Showcase: Vibration Turns Your iPhone into a Spectrum Analyzer
Vibration is a true vibration spectrum analyzer using the built in accelerometers inside the iPod Touch and iPhone. It acquires and displays time series data, optionally removes DC bias, applies a Hamming window and performs an FFT on each channel to produce frequency spectra. The accelerometer has a sensitivity of approximately 0.02g and a range of ±2g making the iPhone and iPod touch sensitive enough to analyze the vibration of most moving machinery.
The software is very flexible and easy to use. It was written to simulate the familiar oscilloscope based spectrum analyzer. Sample rate and sample delay are easily adjustable using sliders and the user can select the length of the data acquisition and the vertical scale used for the display. Once the settings are configured to your preference, press the sample button and the data is acquired.
The time series display also reports the rms amplitude of each of the individual traces as well as the rms magnitude of all three axes combined.
To see the frequency data simply touch the frequency tab at the bottom of the screen.
The frequency data can be viewed in linear-linear, log-linear, linear-log and log-log format. You can turn and off the display of each axis individually. You also have the option of applying a Hamming window. All of these options can be modified after data acquisition making it simple to view the data in a variety of different ways.
Frequency Display Settings
All of the settings are persistent so the configuration remains consistent between runs and when you quit and restart the program.
There are two options for documentation. If a screen capture of the amplitude and frequency screens is sufficient just press the camera icon and both images are saved to the iPhoto library and will be sync’d with your computer the next time you connect. For access to the actual time and frequency data, press the send button and Vibration will create an email with the amplitude and frequency data embedded in the body of the email in CSV format.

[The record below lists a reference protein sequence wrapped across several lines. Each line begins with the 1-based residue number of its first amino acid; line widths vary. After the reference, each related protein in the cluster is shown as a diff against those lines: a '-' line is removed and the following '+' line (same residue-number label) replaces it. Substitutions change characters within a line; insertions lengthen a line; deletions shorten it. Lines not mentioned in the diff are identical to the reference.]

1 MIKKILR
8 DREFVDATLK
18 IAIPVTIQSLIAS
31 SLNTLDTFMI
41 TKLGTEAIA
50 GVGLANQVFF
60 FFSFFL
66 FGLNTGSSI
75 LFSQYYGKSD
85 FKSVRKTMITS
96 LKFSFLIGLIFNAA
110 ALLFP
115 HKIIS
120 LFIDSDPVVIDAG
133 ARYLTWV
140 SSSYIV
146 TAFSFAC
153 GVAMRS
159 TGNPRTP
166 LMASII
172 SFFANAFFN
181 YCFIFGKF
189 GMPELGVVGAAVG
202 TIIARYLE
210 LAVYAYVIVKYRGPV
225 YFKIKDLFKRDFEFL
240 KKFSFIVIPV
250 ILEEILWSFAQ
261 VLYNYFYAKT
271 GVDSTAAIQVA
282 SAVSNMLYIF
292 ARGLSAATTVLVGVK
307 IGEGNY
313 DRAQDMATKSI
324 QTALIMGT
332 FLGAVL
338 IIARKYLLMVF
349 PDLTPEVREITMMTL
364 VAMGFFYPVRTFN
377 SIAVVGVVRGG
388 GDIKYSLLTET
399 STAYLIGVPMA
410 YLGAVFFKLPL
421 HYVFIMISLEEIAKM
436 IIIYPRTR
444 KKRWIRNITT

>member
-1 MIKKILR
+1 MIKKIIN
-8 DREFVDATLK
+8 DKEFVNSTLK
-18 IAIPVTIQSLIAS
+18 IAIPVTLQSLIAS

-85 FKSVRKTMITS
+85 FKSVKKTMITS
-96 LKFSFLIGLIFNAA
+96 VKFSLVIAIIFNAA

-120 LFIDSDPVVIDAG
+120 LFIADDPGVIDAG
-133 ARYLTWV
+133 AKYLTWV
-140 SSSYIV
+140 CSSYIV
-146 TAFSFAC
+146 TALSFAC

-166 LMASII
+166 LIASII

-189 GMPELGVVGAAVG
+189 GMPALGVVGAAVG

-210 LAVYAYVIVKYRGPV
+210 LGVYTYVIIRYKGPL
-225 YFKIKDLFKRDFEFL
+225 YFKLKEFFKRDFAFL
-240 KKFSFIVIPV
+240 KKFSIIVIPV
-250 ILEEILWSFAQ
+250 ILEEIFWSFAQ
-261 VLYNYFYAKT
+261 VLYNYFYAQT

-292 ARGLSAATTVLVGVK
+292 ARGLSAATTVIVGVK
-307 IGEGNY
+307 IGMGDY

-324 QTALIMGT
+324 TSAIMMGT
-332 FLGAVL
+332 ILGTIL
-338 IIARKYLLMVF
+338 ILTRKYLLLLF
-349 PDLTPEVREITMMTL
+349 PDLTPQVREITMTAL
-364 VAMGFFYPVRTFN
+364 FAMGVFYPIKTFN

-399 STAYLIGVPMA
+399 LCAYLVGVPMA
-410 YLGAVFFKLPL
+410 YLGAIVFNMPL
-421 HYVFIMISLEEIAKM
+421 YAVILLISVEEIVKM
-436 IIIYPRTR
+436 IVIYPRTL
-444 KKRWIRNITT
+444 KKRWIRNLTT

Table of Contents
- Adjustable sample rate from 10Hz to 100Hz
- Selectable data length from 128 to 1024 samples
- Variable start delay from 0 to 20 seconds
- Adjustable vertical scale for both time series and frequency data
- DC Remove option to get rid of that annoying gravity vector
- Switchable Hamming window for frequency analysis
- Frequency data plotted as Linear-Linear, Log-Log, Log-Linear and Linear-Log
- Computes rms vibration for each channel and for all three channels combined
- Document your results by taking screen snapshots and syncing them to your computer or by sending an email of CSV formatted amplitude and frequency data.
Limitations of the iPhone and iPod Touch
Of course the iPhone and iPod were not designed as spectrum analyzers and there are limitations in the hardware which affect the performance.According to the documentation, the maximum sample rate for the accelerometer is 100Hz, limiting the maximum frequency to 50 Hz.The sensitivity of the individual channels appears to be about 0.01g rms. This tool is not sensitive enough for measurement of disturbances on a vibration isolation table but it is sensitive enough to measure most moving machinery.There is a limited amount of RAM in the devices and I found that for data series longer than 1024 points the acquisition slowed down because of memory management issues. If there is a need for longer data series I may be able to improve the efficiency of memory usage.Amplitude data acquired in 128 point and 256 point modes is displayed live as it is acquired. For the 512 point and 1024 point modes only a progress bar is displayed. Because of the way the plotting routines update the screen the redraw time was taking too long on the large data sets.
I am very amenable to requests for additional features. The iPhone SDK is quite powerful and it is relatively easy to add new features. If you have suggestions for improvements to Vibration send me an email at btruax (at) dld-llc.com. Also, beta testers are welcome.